"Above all, we need to change the culture"

EPFL has a strategy to encourage creativity during studies. It is based on interdisciplinary projects, dedicated infrastructures and professional support teams, explains its head, Pascal Vuilliomenet.
EPFL students are involved in fascinating and ambitious challenges. (Image: EPFL)

Working on the fastest sailing boat in the world, building an electric racing car, a rocket or a rover for planetary exploration: EPFL students are involved in fascinating and ambitious challenges. The EFPL's MAKE initiative wants to encourage these interdisciplinary projects – and more than that, explains Pascal Vuilliomenet, project manager of the Discovery Learning Program at EPFL.

Where did the impetus for the Discovery Learning Program come from?

We talked a lot about the issue of transversal competences and realised that they are very often acquired on the job, especially soft skills such as project management, communication or ideation. We have set up a school-wide initiative to develop these skills and at the same time reinforce the knowledge acquired during the courses, in particular through interdisciplinary, cross-curricular and motivating projects. 

An ambitious goal! How do you intend to achieve it?

The MAKE initiative brings together projects with very high visibility, but our programme goes much further. It addresses other very important aspects: the integration of projects into the academic curriculum, the establishment of efficient infrastructures, and the issue of the human factor, i.e. professionals who have the skills and time to support students.

«We are creating specialised, optimised workspaces that are accessible to everyone 24 hours a day, seven days a week.»      PASCAL VUILLIOMENET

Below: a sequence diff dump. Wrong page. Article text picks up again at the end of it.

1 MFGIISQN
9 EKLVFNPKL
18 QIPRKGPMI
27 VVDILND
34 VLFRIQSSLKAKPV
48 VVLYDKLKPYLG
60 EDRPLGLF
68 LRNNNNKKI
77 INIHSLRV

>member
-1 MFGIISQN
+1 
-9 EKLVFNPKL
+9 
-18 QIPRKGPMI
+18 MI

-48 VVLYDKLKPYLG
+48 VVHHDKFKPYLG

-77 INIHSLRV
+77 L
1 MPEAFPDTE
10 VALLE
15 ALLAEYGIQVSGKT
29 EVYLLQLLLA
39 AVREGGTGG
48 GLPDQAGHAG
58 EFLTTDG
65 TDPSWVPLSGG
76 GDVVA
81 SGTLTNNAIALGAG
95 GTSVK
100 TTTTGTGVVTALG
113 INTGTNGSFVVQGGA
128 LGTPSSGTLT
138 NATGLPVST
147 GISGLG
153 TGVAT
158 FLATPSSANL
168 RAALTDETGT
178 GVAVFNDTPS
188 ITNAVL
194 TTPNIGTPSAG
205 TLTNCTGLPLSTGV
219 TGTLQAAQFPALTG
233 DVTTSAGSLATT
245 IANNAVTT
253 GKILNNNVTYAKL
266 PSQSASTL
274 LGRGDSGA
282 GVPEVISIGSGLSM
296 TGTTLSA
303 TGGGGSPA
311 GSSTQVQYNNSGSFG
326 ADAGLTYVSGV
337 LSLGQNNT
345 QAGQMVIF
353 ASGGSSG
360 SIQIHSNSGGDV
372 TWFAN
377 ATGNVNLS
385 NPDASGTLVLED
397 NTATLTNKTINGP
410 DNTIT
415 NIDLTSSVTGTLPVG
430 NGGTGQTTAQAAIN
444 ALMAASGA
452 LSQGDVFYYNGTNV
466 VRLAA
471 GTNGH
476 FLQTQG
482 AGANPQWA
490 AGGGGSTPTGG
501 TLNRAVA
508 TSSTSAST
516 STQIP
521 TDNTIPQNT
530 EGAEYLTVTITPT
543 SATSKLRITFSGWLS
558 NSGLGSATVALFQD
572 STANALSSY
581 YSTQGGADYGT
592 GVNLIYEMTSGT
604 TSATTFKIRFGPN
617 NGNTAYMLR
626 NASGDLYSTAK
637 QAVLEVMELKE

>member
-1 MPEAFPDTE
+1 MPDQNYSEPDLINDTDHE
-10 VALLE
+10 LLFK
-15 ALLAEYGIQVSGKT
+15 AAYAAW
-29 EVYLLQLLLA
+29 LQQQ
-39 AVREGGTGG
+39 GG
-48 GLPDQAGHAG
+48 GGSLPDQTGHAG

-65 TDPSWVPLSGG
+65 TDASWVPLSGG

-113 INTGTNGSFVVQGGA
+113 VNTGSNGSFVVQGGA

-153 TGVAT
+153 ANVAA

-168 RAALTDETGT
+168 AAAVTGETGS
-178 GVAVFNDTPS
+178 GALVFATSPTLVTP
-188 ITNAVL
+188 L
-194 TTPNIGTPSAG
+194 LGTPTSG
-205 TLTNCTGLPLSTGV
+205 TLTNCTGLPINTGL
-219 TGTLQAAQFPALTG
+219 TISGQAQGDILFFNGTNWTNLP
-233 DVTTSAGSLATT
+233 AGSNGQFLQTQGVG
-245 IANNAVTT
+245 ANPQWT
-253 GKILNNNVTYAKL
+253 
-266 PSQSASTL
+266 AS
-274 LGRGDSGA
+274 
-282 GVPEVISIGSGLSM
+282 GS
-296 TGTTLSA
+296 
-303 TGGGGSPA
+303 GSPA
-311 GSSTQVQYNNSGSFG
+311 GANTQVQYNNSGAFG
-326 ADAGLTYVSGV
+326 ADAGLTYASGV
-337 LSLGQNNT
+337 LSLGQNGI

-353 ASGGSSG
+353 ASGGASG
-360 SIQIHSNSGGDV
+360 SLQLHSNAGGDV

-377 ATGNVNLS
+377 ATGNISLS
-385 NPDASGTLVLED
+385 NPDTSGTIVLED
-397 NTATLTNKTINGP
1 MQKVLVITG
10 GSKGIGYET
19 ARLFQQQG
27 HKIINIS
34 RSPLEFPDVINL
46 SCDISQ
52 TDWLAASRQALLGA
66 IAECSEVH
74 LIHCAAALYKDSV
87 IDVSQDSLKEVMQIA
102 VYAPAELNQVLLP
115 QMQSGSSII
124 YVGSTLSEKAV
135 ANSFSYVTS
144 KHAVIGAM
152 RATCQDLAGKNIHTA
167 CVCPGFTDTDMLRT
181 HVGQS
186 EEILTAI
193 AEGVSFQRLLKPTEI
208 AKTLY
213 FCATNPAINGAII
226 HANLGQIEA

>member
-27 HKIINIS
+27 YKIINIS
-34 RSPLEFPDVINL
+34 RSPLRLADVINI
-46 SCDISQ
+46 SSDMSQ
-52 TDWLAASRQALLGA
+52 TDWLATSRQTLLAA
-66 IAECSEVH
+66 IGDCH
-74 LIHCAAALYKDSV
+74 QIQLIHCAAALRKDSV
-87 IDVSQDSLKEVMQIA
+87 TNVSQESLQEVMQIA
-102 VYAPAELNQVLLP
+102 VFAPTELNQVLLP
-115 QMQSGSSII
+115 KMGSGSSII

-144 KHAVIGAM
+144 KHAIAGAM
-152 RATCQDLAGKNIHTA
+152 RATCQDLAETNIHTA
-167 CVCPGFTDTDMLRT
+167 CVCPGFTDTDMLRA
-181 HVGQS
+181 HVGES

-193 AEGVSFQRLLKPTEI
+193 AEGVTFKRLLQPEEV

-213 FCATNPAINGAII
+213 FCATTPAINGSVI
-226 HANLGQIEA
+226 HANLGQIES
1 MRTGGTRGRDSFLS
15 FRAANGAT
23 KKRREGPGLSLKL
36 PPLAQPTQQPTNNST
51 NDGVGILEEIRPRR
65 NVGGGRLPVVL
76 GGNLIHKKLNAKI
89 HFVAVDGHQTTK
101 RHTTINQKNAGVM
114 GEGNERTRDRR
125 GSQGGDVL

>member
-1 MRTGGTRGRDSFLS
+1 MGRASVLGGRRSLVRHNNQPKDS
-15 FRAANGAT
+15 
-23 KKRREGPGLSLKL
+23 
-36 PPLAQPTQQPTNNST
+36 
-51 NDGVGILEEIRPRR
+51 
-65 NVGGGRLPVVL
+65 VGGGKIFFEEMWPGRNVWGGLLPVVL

What types of programmes do you support?

Some projects are centrally coordinated through the MAKE initiative. This initiative supports their coordination, including the identification of professors who can mentor them and award ECTS credits for their work. It also facilitates access to useful resources, such as legal and logistical resources. We also support activities that are already integrated in the study plans, such as practical work, as well as coordinated campus-wide initiatives that are not recognised in the academic curriculum, i.e. hackatons, summer schools, or the Climate and Sustainability Action Week. Our programme accompanies certain projects of an entrepreneurial nature that are neither credited nor centrally coordinated – such as those of the Changemakers programme, which supports students’ ideas for innovation and technology transfer. In short, we launch top-down programmes while supporting bottom-up initiatives.

What changes are you making to the infrastructure?

We are creating specialised, optimised workspaces that are accessible to everyone 24 hours a day, seven days a week. These include technology platforms such as fab labs, 3D printing, and prototyping, as well as biology, chemistry and electronics labs. These shared facilities help break down barriers between disciplines. There are different types of workspaces: those where students work alone, some where they are supervised, and others reserved for professional technicians for specialised work. A new building is currently under construction and will open at the end of 2021.

What is the impact on the organisation of studies?